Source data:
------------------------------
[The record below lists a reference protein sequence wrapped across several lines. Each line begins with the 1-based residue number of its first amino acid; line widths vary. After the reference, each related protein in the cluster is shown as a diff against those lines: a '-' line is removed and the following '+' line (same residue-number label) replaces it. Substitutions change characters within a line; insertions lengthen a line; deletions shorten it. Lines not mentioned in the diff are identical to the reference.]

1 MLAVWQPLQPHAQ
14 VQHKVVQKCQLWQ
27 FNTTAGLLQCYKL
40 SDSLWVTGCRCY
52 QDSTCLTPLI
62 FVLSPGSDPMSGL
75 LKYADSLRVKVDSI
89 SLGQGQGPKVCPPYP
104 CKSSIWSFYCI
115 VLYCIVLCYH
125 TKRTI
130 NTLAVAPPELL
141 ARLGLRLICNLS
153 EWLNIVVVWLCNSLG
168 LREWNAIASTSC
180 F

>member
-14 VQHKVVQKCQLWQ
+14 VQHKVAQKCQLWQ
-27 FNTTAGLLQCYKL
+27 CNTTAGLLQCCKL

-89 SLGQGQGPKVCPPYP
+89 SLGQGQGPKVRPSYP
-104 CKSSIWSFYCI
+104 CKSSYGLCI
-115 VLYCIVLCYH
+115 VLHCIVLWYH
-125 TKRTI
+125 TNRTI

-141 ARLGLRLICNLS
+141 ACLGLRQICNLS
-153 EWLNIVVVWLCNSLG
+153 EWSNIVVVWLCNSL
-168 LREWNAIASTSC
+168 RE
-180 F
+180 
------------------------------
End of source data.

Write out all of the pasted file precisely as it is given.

[The record below lists a reference protein sequence wrapped across several lines. Each line begins with the 1-based residue number of its first amino acid; line widths vary. After the reference, each related protein in the cluster is shown as a diff against those lines: a '-' line is removed and the following '+' line (same residue-number label) replaces it. Substitutions change characters within a line; insertions lengthen a line; deletions shorten it. Lines not mentioned in the diff are identical to the reference.]

1 MLAVWQPLQPHAQ
14 VQHKVVQKCQLWQ
27 FNTTAGLLQCYKL
40 SDSLWVTGCRCY
52 QDSTCLTPLI
62 FVLSPGSDPMSGL
75 LKYADSLRVKVDSI
89 SLGQGQGPKVCPPYP
104 CKSSIWSFYCI
115 VLYCIVLCYH
125 TKRTI
130 NTLAVAPPELL
141 ARLGLRLICNLS
153 EWLNIVVVWLCNSLG
168 LREWNAIASTSC
180 F

>member
-14 VQHKVVQKCQLWQ
+14 VQHKVAQKCQLWQ
-27 FNTTAGLLQCYKL
+27 CNTTAGLLQCCKL

-89 SLGQGQGPKVCPPYP
+89 SLGQGQGPKVRPSYP
-104 CKSSIWSFYCI
+104 CKSSYGLCI
-115 VLYCIVLCYH
+115 VLHCIVLWYH
-125 TKRTI
+125 TNRTI

-141 ARLGLRLICNLS
+141 ACLGLRQICNLS
-153 EWLNIVVVWLCNSLG
+153 EWSNIVVVWLCNSL
-168 LREWNAIASTSC
+168 RE
-180 F
+180 